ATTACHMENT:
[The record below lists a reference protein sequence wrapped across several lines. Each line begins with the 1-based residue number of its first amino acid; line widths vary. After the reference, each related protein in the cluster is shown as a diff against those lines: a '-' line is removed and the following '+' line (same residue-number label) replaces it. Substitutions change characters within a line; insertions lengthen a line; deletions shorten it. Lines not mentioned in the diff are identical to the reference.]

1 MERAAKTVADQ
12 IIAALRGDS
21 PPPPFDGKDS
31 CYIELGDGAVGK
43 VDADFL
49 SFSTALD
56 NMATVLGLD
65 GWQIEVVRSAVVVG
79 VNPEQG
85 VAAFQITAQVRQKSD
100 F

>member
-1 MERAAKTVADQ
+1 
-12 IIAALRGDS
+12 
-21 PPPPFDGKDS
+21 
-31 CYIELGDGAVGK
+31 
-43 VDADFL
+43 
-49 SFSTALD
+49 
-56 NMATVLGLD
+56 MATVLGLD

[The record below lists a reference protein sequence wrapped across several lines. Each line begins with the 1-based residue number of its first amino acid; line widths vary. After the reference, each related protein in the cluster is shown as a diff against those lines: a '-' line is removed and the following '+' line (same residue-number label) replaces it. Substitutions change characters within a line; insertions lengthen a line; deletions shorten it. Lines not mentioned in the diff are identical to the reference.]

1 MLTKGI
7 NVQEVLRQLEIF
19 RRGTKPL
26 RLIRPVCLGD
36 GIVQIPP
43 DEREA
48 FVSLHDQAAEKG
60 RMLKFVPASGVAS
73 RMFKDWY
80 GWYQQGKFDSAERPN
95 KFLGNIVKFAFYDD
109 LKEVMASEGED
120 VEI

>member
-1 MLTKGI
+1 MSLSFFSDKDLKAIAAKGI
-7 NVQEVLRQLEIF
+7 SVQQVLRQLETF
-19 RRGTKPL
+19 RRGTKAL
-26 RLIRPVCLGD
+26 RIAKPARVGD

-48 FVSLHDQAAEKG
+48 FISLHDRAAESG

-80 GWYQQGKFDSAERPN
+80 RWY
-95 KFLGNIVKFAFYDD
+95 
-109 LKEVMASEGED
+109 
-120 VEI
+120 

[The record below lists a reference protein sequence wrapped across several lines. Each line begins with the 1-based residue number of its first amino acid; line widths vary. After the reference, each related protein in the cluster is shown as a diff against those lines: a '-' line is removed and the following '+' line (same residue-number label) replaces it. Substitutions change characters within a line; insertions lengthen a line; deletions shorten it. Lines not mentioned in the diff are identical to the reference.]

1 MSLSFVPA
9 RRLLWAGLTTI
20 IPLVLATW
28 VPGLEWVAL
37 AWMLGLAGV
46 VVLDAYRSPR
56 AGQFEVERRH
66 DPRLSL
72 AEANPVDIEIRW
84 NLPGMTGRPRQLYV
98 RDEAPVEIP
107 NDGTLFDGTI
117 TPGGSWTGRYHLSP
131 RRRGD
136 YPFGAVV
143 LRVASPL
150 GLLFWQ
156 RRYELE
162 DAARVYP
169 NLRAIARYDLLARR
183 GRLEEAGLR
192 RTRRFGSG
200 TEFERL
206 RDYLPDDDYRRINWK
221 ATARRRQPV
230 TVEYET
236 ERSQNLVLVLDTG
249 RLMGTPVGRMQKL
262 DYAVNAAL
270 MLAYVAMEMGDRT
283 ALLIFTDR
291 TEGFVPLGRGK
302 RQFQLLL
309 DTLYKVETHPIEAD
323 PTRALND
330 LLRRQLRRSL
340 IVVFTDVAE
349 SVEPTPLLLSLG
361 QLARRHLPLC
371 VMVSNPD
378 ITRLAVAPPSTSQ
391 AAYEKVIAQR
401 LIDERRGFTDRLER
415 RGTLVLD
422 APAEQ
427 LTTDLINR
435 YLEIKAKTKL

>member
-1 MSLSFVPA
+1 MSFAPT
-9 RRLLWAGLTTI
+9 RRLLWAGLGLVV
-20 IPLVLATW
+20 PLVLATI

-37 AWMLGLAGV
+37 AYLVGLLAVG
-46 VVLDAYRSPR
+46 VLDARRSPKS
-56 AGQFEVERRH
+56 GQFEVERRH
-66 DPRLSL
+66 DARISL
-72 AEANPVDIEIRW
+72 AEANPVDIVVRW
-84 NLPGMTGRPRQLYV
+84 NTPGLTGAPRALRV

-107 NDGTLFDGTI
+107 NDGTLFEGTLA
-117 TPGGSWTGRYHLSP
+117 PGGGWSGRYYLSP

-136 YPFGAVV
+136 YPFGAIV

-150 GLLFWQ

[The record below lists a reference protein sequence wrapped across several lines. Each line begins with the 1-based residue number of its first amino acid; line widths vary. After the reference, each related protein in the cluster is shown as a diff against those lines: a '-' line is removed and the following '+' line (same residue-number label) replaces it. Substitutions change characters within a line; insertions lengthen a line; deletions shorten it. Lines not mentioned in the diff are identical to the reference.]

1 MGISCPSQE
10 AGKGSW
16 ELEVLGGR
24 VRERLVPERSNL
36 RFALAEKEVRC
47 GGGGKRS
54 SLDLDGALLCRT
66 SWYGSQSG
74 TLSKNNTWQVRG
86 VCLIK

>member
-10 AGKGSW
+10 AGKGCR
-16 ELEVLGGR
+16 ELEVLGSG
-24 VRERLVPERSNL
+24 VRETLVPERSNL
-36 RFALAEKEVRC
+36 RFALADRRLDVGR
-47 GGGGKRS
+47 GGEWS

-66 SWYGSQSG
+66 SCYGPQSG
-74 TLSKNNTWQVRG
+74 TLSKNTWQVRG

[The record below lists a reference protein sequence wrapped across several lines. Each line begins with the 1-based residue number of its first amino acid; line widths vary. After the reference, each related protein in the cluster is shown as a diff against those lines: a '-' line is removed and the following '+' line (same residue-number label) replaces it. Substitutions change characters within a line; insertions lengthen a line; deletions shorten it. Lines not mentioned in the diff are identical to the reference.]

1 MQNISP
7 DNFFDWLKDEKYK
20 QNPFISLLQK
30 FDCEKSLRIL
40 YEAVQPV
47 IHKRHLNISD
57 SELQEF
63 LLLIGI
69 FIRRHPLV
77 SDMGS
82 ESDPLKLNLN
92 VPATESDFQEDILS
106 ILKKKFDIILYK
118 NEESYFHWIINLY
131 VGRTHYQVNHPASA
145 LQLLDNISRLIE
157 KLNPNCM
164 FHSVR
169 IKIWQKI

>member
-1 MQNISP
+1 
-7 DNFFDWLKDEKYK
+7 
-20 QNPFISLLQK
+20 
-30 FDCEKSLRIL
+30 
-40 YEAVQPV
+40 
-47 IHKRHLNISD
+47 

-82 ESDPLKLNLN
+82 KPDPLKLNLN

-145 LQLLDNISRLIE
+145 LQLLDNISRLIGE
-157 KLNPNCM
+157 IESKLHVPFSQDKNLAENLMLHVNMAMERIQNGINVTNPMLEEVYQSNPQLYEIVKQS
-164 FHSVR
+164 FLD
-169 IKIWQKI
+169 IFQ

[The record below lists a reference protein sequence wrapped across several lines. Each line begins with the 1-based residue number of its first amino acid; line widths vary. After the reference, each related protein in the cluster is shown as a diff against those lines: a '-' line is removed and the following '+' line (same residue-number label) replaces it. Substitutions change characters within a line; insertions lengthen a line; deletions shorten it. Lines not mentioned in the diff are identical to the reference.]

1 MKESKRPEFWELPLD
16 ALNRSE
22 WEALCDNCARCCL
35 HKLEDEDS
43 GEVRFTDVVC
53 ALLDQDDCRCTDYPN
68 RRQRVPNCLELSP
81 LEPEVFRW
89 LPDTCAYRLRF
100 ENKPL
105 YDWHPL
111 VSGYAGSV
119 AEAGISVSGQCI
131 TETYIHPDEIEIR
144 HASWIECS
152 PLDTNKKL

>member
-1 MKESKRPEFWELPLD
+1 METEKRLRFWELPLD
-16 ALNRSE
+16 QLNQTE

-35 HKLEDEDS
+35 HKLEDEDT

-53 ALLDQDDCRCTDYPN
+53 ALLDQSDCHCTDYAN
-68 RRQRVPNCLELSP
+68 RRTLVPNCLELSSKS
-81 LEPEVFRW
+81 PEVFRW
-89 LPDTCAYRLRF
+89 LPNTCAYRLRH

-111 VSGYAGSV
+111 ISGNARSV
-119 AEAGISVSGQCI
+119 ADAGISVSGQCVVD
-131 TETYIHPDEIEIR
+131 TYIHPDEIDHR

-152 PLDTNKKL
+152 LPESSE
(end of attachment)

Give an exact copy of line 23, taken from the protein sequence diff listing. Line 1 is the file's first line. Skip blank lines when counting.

+43 